• Then there was the banner to the right of the pastor giving the sermon.  It was a reminder that “God Fights Our Battles.”  I presume this includes guys like me fighting Parkinson’s Disease.
  • There was the young family sitting behind us who were extraordinarily friendly.  It seemed sincere.

Did I experience the presence of God there?  You bet.  He was there.  I saw him through other people.


I got really pissed off this morning at my Parkinson's Disease

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I allowed myself to really get pissed off, angry and frustrated with my Parkinson's Disease.  It's my voice.  I can't carry-on a conversation with anybody other than myself and that's not been too stellar lately.

I want to be able to talk and hold a conversation with my wife, my kids and my grandkids.  I want to be able to talk over the phone and hold a decent conversation with anybody without getting frustrated about not being able to form my thoughts into clearly understood words.

This morning sitting on the couch as we read our email, Facebook and news stories, I tried to share what I was reading.  But I had trouble getting my voice to carry to the other end of the couch.  That ticked me off.  I could have cussed, cried and complained.

I hadn't yet done my exercises that I learned in speech therapy for Parkinson patients.  I asked my wife to measure me on her decibel meter on her phone.  

When we sat at the kitchen table to do them, I found that I was still totally frustrated.  I tried to flat hand our oak table.

Using my frustration, aka anger, I belted out some of the strongest and clearest voice yet.  I need to be able to box up that frustration and save it for when I want to talk.  I'll try this out when I talk with my friend Ken over the phone at noon when he and I do a Bible study together about Jesus.

I pray that God will give me the power to not let PD become a prison for me.  With his help, I can beat this.  I need my wife and my family to get this done.

I've just added doing a TED talk to my bucket list.


The best years of my life have been the past 38 being married to Gladys

 

Today is our 38th anniversary of being married.  If I ever doubt the presence of God or the reality of his existence, all I have to do is think of being married to Gladys.  What gives our relationship vitality is our mutual relationship with God.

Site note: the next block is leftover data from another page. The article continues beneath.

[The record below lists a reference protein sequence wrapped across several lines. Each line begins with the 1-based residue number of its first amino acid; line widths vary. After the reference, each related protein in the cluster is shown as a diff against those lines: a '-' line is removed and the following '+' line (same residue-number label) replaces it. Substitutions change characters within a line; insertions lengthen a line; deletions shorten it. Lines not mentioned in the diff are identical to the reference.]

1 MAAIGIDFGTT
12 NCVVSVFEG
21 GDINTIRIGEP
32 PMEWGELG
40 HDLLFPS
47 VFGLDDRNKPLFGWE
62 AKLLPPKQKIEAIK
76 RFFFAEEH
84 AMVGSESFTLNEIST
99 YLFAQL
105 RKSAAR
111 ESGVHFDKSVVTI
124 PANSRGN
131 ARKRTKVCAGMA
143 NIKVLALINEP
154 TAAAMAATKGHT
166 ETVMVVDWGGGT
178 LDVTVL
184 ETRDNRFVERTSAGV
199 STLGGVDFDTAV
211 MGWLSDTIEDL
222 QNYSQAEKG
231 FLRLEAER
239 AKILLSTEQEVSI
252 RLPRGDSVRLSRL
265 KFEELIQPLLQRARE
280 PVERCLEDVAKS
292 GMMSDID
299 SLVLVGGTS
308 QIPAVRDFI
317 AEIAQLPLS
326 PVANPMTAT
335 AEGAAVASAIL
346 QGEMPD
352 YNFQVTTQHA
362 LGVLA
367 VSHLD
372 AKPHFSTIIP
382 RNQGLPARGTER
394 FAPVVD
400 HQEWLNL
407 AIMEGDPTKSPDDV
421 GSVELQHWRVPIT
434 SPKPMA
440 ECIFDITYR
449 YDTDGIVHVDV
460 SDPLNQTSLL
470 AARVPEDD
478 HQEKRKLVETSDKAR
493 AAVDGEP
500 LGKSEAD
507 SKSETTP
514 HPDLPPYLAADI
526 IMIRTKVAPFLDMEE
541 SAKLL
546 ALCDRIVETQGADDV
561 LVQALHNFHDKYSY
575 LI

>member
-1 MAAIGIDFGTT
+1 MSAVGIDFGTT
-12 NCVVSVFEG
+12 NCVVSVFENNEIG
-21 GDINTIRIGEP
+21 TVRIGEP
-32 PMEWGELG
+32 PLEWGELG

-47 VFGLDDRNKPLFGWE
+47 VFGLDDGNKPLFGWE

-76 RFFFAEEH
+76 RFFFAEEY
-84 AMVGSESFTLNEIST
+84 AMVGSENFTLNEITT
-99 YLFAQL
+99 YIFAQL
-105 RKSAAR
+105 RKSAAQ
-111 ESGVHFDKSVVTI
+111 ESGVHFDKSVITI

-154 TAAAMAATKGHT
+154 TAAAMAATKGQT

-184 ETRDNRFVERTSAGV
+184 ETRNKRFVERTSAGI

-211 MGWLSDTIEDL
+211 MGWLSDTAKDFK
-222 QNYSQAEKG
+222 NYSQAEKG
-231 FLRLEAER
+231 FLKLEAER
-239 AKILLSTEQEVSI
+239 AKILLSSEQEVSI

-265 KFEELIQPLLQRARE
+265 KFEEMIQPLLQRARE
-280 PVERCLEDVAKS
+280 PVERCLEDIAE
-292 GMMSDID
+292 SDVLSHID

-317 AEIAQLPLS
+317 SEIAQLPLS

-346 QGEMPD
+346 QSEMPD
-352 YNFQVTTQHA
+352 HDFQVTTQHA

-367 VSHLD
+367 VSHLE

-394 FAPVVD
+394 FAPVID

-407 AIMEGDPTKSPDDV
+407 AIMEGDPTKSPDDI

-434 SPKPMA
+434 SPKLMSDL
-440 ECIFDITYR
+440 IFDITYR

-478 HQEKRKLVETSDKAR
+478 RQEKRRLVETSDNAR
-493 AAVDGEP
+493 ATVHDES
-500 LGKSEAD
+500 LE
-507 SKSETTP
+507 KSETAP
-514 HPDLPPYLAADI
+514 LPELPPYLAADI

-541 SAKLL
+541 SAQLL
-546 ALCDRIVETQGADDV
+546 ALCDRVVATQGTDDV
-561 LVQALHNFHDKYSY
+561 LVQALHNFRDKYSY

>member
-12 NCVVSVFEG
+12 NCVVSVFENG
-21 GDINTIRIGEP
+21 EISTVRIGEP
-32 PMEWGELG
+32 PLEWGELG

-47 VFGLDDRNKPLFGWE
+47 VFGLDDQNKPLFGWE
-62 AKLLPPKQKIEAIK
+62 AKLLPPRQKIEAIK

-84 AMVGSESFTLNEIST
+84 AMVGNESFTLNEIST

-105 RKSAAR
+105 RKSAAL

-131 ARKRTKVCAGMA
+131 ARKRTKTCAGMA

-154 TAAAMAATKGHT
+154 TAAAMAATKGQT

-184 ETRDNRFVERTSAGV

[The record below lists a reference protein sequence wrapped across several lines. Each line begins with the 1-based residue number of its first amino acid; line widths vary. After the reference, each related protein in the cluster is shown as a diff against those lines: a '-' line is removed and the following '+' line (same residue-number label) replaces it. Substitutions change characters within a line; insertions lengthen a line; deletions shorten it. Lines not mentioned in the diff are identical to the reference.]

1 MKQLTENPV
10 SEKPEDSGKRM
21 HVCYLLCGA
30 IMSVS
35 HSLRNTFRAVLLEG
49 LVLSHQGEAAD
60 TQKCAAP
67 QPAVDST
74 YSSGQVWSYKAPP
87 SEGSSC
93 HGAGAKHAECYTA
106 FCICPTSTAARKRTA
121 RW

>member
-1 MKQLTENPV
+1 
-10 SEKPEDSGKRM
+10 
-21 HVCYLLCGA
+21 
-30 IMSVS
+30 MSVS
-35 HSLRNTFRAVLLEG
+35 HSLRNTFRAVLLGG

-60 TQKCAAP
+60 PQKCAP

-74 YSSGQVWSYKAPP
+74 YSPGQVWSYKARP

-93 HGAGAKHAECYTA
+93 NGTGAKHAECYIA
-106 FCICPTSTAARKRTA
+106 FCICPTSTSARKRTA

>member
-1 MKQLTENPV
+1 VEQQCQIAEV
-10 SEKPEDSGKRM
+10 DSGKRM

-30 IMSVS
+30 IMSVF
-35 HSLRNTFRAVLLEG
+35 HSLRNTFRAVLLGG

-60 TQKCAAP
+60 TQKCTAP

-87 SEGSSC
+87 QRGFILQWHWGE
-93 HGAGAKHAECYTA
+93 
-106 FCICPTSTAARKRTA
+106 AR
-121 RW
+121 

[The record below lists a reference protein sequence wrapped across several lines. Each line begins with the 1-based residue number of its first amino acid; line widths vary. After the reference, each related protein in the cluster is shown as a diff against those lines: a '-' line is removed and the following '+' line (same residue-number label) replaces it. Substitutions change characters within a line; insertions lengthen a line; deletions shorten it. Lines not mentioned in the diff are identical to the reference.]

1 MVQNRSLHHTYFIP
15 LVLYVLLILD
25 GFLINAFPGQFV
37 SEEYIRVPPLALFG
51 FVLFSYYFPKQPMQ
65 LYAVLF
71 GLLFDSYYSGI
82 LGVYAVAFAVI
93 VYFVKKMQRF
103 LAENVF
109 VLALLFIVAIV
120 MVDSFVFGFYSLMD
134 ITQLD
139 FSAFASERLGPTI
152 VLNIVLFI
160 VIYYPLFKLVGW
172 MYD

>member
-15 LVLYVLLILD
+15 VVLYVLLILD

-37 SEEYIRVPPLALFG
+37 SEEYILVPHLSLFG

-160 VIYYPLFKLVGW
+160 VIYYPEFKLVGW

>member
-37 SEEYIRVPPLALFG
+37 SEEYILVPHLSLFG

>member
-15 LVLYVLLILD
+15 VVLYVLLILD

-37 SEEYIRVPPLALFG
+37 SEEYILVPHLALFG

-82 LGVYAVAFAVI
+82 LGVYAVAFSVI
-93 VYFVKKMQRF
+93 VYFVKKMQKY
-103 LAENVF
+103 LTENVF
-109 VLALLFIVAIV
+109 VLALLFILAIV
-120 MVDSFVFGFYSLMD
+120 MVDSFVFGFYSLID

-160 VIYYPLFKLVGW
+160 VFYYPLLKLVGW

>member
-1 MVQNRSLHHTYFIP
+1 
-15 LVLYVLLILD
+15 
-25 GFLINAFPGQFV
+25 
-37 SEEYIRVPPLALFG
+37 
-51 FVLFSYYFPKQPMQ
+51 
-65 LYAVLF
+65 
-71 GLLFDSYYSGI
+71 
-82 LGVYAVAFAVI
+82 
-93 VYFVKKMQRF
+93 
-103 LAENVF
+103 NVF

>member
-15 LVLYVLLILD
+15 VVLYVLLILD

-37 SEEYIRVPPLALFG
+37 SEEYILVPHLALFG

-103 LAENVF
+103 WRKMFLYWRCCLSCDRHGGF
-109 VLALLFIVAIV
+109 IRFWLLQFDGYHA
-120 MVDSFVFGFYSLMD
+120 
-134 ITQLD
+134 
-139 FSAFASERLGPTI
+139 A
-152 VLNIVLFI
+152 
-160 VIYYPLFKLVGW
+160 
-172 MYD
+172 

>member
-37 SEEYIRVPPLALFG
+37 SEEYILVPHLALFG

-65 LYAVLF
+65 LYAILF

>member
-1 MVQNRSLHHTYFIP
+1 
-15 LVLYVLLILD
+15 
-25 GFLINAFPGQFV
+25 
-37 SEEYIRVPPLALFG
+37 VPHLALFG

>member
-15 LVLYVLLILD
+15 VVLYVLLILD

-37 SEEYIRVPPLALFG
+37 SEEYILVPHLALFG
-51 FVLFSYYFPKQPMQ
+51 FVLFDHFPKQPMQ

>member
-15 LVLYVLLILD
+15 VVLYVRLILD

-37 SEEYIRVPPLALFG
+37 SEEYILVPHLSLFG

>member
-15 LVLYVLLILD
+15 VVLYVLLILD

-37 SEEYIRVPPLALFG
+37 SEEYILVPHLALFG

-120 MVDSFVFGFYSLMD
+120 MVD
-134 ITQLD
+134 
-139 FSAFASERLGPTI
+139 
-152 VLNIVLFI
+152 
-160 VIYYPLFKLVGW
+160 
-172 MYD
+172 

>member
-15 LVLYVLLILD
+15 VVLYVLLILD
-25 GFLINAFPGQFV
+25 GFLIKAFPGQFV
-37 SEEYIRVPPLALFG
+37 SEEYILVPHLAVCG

Our family started at two and now numbers twelve.  It's further proof of the love of God and his existence.  My memory bank is filled with so many kid and grandkid memories.

We've shared all this, whether it was the birth of our first child, our daughter Krista.  She carried her for nine months, but it was an experience that we shared.  The night that my late mother died, Gladys was there too.

And there's everything in between.  We've entered a new phase of our life.  

What are we going to do to celebrate.  We're going for a sandwich at a place in Mason called the Vault.

Thank-you God for Gladys.


Bill Thompson, a friend and former colleague, just wrote a book about his career as a Great Lakes broadcaster

 

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Bill Thompson's book about his career as a Great Lakes Broadcaster is just starting to hit the bookshelves at Barnes & Noble and Amazon.  It's worth picking up if you fall into one of two groups:  you remember when radio news dominated the airwaves with what was happening or you're really young and have no memories of the glory days of radio news when a radio personality was in more living rooms and kitchens than any politician.

Bill's broadcast footprint over the past four decades was huge.  For a lot of people around the state he was a voice that could be trusted.  He gave them the latest-greatest of what was happening at the State Capitol and what was happening in agriculture around the state.

I got to know Bill during the 12 years I was pressroom manager at the State Capitol.  I was a conduit for news happenings between the legislature and state government.  He came to me to learn where the restrooms were and for news happenings.  

He was one of a large contingent of radio news types covering state government.  They had the ability to do an interview or news conference and get it on the air quickly.  They were from all over the state of Michigan.  Bill was a mainstay of that group.

His book is chockfull of stories based on a career spent in Great Lakes Radio.  Lots of names and lots of stations.

And if you look closely you'll see a picture of me sitting on my throne in the old pressroom at the State Capitol.

I would recommend his book.  The title "My Life As A Great Lakes Broadcaster."  It's also on Amazon, including a Kindle e-book.


Okay, I admit that I'm a broken person

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Real guys are not supposed to admit this, but I feel my brokenness as a person.  A friend suggested that when I showered each morning that I should examine my gender.  Am I still a male?

Because of Parkinsons Disease, my body feels broken.  I walk with a shuffle and bent way over.  My joints, all of them, can really hurt.  It takes me forever to get off a soft couch or chair.  I have trouble communicating because of my weak voice.  I'm losing weight when I'm not trying.

There's more.  My father abandoned me and my mother when I was a baby.  He simply vanished.  No word.  Nothing.  I've felt the sting of that all my life.  It's like a rattlesnake bite that never goes away.

Over the past two weeks, I found myself listening to the podcast Discover the Word where Ann Voskamp, author of the Broken Way, talked about her brokenness and how she viewed it.  I first listened skeptically as she talked thinking that she was just another person who spoke to women who were facing marriage and kid problems.